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DRAFT: Comments welcome, please consult author before citing. Poisoned apple? Globalization and the natural resources ‘curse ’ in Southeast

By Ian Coxhead


The rapid growth of China, along with its increasing integration with world markets through WTO accession, abolition of MFA quotas, and reduced trade barriers with ASEAN, is expected to have significant effects on the structure of trade, and thus of production, in SE Asian economies. World Bank estimates indicate that through bilateral trade and through competition with China in third-country markets, SE Asia’s resource-abundant economies will become more intensive in natural resource-based exports and much less so in low-end, labor-intensive manufacturing such as garments. Both these effects will tend to increase demand for natural resources, one through a direct product market effect, the other by driving down the price of a complementary input, low-skill labor. A question that then arises is how these trends will interact with the other major phenomenon currently sweeping through SE Asia, namely decentralization. Experience in the region indicates that in the best situations, decentralization plus local demands for more environmentally-friendly development are complemented by national laws and policies. In the worst cases, however, with reduced national government power and little or no accountability at the local level, the potential for disastrous rates of resource exploitation is high. If sufficiently severe, the combination of increased demand for natural resource products and diminished constraints on exploitation of the resource base could expose the region to reduced rates of economic growth, a variant of the “curse of natural resources” argument in which “resource intensity tends to correlate with slow economic growth ” (Sachs and Warner 2001). In this paper I explore issues arising from globalization and localization and their potential interactions in SE Asia’s natural resource-abundant economies. What are the longrun prospects in these economies for continued rapid rates of economic growth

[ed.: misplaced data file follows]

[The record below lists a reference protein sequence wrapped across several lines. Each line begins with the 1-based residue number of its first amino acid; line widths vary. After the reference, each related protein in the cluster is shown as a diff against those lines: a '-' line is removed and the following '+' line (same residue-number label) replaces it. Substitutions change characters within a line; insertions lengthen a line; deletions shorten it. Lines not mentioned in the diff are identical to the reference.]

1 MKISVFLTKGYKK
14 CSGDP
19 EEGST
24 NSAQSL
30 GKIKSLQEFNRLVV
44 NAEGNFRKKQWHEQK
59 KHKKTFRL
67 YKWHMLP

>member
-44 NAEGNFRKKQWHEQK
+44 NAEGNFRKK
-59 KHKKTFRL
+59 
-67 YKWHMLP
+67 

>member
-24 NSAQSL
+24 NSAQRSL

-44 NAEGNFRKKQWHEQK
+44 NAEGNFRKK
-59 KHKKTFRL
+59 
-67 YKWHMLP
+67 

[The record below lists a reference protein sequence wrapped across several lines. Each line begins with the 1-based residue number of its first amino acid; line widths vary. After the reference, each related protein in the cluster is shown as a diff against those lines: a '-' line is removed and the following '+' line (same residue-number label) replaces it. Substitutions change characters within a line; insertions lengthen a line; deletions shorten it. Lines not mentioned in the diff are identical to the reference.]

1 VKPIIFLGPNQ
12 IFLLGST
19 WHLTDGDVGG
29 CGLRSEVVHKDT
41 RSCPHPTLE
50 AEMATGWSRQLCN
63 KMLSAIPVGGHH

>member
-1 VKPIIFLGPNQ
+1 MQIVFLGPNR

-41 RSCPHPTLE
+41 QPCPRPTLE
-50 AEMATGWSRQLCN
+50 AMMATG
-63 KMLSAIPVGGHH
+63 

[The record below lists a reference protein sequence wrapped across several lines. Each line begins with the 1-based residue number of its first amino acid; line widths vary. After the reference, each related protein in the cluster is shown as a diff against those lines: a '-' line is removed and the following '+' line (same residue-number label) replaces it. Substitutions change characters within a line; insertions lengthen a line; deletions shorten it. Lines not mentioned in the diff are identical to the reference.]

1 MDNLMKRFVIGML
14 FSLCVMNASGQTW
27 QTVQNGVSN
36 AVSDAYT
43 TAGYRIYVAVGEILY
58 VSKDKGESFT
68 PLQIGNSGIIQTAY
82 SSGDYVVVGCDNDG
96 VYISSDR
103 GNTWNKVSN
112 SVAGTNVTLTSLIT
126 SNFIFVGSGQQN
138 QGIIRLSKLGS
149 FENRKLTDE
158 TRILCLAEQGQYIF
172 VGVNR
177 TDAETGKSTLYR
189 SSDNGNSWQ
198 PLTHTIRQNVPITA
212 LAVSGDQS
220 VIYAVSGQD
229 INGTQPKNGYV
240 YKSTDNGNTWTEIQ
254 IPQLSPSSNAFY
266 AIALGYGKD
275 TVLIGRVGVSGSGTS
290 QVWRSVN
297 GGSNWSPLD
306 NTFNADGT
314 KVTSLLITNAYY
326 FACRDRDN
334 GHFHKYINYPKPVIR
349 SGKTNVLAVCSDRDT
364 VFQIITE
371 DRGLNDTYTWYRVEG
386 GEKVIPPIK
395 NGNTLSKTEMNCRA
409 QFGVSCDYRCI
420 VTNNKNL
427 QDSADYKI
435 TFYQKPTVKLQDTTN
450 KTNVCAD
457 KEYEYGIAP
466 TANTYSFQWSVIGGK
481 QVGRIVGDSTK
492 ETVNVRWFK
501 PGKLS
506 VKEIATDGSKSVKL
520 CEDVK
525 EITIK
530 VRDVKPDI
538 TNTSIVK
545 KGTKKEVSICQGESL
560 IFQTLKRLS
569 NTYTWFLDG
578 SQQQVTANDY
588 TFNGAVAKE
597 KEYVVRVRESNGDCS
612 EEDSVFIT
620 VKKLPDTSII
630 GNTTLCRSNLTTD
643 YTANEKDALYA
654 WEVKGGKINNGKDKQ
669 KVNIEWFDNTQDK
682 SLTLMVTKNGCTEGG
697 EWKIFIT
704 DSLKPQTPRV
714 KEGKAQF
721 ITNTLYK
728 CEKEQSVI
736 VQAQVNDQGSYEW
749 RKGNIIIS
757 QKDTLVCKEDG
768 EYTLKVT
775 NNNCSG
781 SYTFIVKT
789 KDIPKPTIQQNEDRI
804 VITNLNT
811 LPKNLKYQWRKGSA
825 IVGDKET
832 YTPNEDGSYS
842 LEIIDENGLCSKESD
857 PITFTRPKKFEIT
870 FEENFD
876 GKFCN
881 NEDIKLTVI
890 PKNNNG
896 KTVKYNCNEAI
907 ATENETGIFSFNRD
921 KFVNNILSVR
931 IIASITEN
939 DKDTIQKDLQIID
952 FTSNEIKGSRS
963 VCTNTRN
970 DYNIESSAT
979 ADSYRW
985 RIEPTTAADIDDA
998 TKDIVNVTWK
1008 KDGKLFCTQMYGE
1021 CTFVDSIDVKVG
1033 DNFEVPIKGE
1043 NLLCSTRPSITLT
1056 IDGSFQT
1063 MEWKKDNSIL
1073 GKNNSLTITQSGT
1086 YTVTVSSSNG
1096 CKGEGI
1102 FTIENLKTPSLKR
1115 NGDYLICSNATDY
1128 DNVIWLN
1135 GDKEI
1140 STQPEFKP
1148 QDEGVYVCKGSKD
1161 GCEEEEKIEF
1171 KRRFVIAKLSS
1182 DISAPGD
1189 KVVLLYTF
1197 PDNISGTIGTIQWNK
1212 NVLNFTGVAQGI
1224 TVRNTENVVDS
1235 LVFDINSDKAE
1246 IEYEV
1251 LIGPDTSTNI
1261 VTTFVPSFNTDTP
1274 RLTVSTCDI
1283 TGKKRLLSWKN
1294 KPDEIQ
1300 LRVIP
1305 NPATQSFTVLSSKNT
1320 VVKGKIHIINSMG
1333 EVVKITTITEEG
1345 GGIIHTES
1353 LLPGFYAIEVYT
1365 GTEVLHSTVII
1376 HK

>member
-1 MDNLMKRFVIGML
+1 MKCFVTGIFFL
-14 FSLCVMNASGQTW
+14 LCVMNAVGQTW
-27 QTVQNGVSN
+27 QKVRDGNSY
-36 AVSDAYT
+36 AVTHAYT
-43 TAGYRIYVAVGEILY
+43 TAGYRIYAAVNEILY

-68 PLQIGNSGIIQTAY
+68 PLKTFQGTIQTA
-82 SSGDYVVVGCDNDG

Year: 2011
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